BYDA’s journey in its first full year

The end of the financial year is here. No doubt, this is a busy time of year for everyone. For us here at Before You Dig Australia, it marks a significant milestone – our first full year of operation as a national organisation.

It has been a privilege, as CEO, to have been entrusted to lead such a significant transformation project by the BYDA board, our team and BYDA members. Personally, I am proud to say I have learnt a lot. Not just about the industry, but also about myself as a leader and, of course, the complexities of simultaneously merging six similar but unique businesses whilst standing up new operating systems and cultural expectations for the new organisation.

I can honestly say I’m not in a rush to do all of that at the same time, again anytime soon! But it’s been a great journey that has seen Before You Dig Australia recommit itself as a safety partner when it comes to zero damage – zero harm. I would like to take a moment to share with you some of the year’s achievements, as recognised by the independent project close review completed by Acutus Consultants.

Most significantly, our Damage Prevention Team have absolutely doubled down on their industry engagement across the country. We’ve had an incredible 626 awareness sessions delivered nationally and a collective participant number of 7397. Additionally, we attended another 218 trade and industry events with an estimated reach of 31,575. Furthermore, the team have developed a new ‘plan reading’ education session based on industry feedback and consultation with members. Officially launched on July 1.

We have also registered BYDA as an official CPD provider with multiple organisations. These include the energy regulator in Tasmania, Master Plumbers VIC, Master Builders NSW and the majority of the national surveying organisations. This allows us to embed our safety messages in our key industry demographics.

On the membership front, BYDA has successfully transitioned existing DBYD members from each state to the new organisation. It has brought on 62 new asset-owning members with a current total membership base of 699. BYDA has also extended its referral automation technology user base nationally. 60 new members chose to integrate the platform as their preferred referral management tool. This brings the total number of current automated members directly with BYDA to 156. And encouragingly, we have a growing pipeline of interest across the country.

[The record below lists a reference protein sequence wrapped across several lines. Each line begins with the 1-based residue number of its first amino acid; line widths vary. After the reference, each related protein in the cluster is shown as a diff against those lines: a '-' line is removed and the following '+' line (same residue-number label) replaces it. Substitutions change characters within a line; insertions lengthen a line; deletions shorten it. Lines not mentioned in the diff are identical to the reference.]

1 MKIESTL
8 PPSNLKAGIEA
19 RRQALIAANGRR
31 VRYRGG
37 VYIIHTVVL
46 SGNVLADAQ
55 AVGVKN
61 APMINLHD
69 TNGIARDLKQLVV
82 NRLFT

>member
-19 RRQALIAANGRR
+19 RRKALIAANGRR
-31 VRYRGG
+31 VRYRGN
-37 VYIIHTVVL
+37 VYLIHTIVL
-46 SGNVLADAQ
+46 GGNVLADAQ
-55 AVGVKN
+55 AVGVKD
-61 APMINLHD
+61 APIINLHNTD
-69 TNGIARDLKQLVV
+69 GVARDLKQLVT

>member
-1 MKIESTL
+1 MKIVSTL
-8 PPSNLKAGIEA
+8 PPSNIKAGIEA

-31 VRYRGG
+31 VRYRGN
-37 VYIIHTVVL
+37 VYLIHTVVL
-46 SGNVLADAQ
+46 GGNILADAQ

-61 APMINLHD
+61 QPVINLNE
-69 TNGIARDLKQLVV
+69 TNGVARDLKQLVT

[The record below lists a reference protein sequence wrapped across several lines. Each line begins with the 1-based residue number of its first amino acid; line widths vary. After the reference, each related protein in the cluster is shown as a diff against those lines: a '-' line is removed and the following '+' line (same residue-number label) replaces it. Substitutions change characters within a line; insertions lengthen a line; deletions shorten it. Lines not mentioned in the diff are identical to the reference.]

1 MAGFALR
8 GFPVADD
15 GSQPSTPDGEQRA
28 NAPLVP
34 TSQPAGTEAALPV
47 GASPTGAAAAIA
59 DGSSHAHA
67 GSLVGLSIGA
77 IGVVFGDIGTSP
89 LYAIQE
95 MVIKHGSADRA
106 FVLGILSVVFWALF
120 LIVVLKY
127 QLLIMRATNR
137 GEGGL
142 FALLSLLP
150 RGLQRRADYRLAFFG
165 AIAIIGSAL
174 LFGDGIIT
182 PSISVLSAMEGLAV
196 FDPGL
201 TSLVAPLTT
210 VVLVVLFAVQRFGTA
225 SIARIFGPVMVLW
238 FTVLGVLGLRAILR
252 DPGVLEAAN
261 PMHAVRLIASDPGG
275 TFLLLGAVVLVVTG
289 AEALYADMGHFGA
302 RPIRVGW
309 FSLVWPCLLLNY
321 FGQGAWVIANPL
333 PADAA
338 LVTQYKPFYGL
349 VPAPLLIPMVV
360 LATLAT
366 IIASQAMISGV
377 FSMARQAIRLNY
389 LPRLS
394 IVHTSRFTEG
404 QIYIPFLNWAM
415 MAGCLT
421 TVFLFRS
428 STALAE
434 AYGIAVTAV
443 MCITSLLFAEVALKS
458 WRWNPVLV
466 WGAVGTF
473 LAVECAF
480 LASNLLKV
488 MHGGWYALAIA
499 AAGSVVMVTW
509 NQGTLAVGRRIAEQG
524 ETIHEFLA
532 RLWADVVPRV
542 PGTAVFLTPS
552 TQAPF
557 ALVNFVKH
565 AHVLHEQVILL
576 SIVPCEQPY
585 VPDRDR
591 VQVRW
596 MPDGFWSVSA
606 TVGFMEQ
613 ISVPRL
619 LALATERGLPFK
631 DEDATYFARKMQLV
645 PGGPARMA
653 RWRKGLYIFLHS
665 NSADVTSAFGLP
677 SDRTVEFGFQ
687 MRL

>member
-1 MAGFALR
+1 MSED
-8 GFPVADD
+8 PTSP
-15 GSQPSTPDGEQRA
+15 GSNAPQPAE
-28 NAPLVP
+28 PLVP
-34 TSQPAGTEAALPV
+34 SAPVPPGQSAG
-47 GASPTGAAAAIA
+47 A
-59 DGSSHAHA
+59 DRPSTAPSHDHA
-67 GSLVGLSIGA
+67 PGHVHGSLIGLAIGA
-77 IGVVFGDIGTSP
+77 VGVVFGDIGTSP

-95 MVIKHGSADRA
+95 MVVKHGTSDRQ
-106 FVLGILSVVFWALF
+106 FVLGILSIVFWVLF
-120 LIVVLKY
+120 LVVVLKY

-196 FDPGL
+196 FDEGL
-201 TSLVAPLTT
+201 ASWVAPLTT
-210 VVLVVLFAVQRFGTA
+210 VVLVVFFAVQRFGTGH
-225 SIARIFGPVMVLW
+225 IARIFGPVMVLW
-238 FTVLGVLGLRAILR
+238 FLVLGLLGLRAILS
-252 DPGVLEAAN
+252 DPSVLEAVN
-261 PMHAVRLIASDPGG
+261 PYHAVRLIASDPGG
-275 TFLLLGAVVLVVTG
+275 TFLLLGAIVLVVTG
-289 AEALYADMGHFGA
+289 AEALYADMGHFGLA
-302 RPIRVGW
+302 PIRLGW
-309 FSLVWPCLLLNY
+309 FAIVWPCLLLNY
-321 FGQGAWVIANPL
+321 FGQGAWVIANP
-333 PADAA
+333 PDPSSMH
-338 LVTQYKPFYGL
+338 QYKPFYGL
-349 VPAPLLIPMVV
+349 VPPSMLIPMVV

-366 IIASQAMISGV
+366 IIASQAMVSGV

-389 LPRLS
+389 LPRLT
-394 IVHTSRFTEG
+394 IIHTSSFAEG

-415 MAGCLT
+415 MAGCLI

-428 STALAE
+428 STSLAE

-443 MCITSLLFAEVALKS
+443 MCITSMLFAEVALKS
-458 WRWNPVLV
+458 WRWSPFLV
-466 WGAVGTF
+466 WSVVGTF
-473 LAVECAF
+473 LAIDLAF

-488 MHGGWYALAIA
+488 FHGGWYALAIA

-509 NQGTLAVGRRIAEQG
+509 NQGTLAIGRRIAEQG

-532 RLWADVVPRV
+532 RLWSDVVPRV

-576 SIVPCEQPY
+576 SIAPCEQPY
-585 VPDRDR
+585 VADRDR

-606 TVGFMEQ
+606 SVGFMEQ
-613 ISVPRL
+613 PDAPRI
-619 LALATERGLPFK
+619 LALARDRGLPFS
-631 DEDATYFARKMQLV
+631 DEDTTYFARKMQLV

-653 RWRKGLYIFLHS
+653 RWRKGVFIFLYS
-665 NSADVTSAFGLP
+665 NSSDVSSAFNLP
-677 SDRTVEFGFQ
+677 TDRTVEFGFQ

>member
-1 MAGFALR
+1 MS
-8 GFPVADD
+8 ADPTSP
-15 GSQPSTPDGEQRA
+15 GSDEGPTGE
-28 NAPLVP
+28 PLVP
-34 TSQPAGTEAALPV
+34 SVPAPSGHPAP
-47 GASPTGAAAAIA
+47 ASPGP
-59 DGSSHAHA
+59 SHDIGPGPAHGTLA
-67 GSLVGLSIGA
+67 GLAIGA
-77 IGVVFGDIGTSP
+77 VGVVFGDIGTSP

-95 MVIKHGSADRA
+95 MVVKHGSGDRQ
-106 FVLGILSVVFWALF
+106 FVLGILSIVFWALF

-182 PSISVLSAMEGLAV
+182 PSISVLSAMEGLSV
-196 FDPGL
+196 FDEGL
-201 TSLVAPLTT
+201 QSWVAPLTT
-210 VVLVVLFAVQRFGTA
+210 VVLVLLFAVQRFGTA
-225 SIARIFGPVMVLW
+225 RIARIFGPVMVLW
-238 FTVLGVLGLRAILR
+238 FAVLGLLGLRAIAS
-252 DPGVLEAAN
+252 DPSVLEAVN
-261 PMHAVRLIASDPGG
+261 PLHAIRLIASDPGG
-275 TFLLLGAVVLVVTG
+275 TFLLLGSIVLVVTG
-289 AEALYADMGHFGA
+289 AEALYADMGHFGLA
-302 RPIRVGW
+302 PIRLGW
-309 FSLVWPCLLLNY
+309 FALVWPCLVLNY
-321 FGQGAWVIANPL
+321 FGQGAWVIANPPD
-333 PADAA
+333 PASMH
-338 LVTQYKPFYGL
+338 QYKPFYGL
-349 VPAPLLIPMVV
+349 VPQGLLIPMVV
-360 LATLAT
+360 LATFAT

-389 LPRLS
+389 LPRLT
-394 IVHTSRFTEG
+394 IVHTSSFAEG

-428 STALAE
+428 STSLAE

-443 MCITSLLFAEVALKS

The benefit of the BYDA automation technology for members is the ongoing investment we have committed to with our technology partner Esri Australia. This means members do not have to invest in keeping the platform current. We have an active continuous improvement program ensuring that we are moving forward with improvements. This includes the ability to issue plans in both web maps and PDFs. The platform already allows members to set custom responses based on geographic areas or asset types and improved refinements to member Areas of Interest. This ensures that your assets are accurately recorded, minimising “no asset” responses.

The number of users of our referral service continues to grow! 163K new users registered over the course of the year.

The number of enquiries processed by the system over the year was 2,249,180, up by 55,000 from the previous year. BYDA’s strategic focus for the next year is how we can improve the information sent to users. We want to ensure that referrals are seen as an essential safety support tool. This will mean a “referral reset” as we challenge what a good referral looks like and begin moving towards consistent, high-quality messaging and reducing the repetition across the response. Big picture goals include looking at how BYDA can support members to include digital plan options for the construction sector to meet their needs which have moved beyond the PDF.

From an industry engagement front in my role as CEO, I have actively reengaged our relationship with the energy regulators and WorkSafe/SafeWork around the country. This allows BYDA to be positioned as a safety partner to minimise the risks of working around underground assets.